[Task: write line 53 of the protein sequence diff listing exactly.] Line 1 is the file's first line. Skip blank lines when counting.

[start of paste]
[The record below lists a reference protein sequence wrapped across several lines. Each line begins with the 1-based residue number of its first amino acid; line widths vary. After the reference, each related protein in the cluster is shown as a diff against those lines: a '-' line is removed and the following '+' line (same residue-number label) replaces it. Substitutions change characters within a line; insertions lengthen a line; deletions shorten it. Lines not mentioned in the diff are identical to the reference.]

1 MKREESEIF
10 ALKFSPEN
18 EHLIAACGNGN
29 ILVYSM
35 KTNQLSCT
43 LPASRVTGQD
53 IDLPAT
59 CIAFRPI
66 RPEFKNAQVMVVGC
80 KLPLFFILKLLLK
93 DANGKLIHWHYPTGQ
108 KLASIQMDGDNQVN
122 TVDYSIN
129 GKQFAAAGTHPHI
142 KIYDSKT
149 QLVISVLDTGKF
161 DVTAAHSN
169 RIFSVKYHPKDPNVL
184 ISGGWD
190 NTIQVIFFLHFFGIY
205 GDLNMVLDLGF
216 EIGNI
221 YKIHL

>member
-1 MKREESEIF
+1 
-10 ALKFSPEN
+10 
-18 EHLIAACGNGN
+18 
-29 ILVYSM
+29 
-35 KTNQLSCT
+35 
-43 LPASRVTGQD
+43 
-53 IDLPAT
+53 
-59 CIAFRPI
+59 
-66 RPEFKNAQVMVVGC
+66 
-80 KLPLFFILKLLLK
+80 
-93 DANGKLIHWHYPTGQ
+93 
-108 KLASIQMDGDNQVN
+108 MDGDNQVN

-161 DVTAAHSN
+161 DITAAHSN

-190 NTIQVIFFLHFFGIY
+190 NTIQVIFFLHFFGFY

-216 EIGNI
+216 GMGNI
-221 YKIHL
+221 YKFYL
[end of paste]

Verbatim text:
+190 NTIQVIFFLHFFGFY